A family constellation is a form of psychotherapy invented by Bert Hellinger in the 1980s. This method belongs to the category of “systemic therapy”. It thus focuses on the entire family system, instead of just on the individual.
In a family constellation, the client arranges people within a room. These are the representatives: they represent the members of the client’s family system. These representatives can take the role of both living and deceased relatives. It is also possible that someone represents an aspect of life important to the client, such as the future, a new job, death or a strong desire. When representing, people are not acting or roleplaying. The representatives are only asked to start with a blank mind and be open to what comes next.
How a family constellation begins
The group are in a space together with the supervisor(s), and one person (the client) is asking a question. The supervisor and client discussed this question beforehand. This talk usually reveals something they wish to get from the session. This wish will be the central theme during the constellation therapy.
The preceding interview
In the interview, a genogram is often used to identify the family members on a flipchart. The rest of the people sit and listen closely. When the supervisor has enough information to begin a constellation, the client is asked to arrange certain family members in a logical order.
Arranging the constellation
The client then asks people in the group if they are willing to be representatives. Then he/she places each representative somewhere in that space (not with their head, but with their heart). This way these people represent the members of the client’s family system. Once everybody is in place, the supervisor signals the constellation to begin.
Rest – excitement – peace
Soon things start moving. Everybody in the constellation reacts to one another, especially when there is eye contact. The client and representatives go through a dynamic that starts in an energetically relaxed state, becomes increasingly excited, until the interaction calms down again. When the peace has returned, the supervisor stops the constellation. But it is up to the client to release the representatives from their roles, by calling them by their real names again.
The supervisor keeps a close eye on changes (big or small) and asks the various representatives how they are doing. This concerns their thoughts, emotions, but also bodily sensations such as rocking, shaking, sweating, hot or cold feet, and so on. The experience of the client is always key. And it is the goal of the supervisor to find and support the healing motion within the system. The supervisor asks questions that help the client discover what makes him/her feel more free, relaxed and strong. To find the position in the system that feels healthier and more secure. By the end of the constellation, key answers and insights have been uncovered. When successful, the client has found what he/she was seeking.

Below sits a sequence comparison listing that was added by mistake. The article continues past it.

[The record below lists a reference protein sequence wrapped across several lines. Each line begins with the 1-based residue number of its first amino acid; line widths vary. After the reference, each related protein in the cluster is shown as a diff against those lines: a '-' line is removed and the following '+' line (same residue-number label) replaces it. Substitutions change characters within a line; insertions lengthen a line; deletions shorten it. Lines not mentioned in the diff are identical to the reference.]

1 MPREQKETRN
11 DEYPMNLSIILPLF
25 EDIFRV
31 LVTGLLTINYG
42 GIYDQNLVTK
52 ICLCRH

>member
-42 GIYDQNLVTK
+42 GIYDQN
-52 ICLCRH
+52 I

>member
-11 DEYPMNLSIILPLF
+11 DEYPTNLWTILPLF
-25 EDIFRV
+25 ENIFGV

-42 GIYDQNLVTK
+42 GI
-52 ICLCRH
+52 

A family constellation is a very special experience, because it portrays the dynamics of a social group in a natural way. Because everybody in the room plays a part in the process, a larger consciousness emerges. One that is “drifting” with the perspective of the client. Experiences are given a place on a higher level of consciousness, or the level of the soul. Often these experiences are about a disrupted child-parent relation while growing up, or about family dynamics that happened around the client. When someone is trapped in such a dynamic, this is called “entanglement”.
Some issues can be passed on from one generation to the next, for generations on end. Without realising it, children carry the burdens of their parents, out of loyalty and love for them. Such burdens to bear can include:
- Bereavement, mourning for lost parents or ancestors;
- Trauma from the (distant) past, as much as six generations ago;
- Taboos and family secrets, like adultery, murder or incest/abuse.
In short, it is about unresolved emotions which have remained unspoken for longer periods of time. From a positive point of view: this so-called “transgenerational transmission” allows people to heal entanglement after the event, while earlier generations could not.
The dynamics are mostly the same for each family constellation therapy. But the exact method can be different in shape and intensity. Constellations can be made with human representatives, but also in individual sessions with pillows, sheets of paper on the floor, toy figurines or clay figures. Some variants even use horses as representatives.
Smaller and larger systems
A family, with its relations between father-mother-child(ren), is the smallest type of human social system. Yet society consists of many different groups. People have all kinds of different relationships with each other. However, these are all modelled after the relations within a family.
Being your true self
Four main themes are always discussed in family constellations:
- Being part of something;
- Balance between giving and taking;
These themes matter to everybody. Within family constellations, these themes are represented as fields of energy. People move through these fields with the desire to be themselves and find space for both yourself and others.
Prof. dr. Jim van Os, Chair Division Neuroscience, Utrecht University Medical Centre. He is also Visiting Professor of Psychiatric Epidemiology at the Institute of Psychiatry in London. Jim works at the interface of ‘hard’ brain science, health services research, art and subjective experiences of people with ‘lived experience’ in mental healthcare.
Jim has been appearing on the Thomson-Reuter Web of Science list of ‘most influential scientific minds of our time’ since 2014. In 2014 he published his book ‘Beyond DSM-5‘, and in 2016 the book ‘Good Mental Health Care’.
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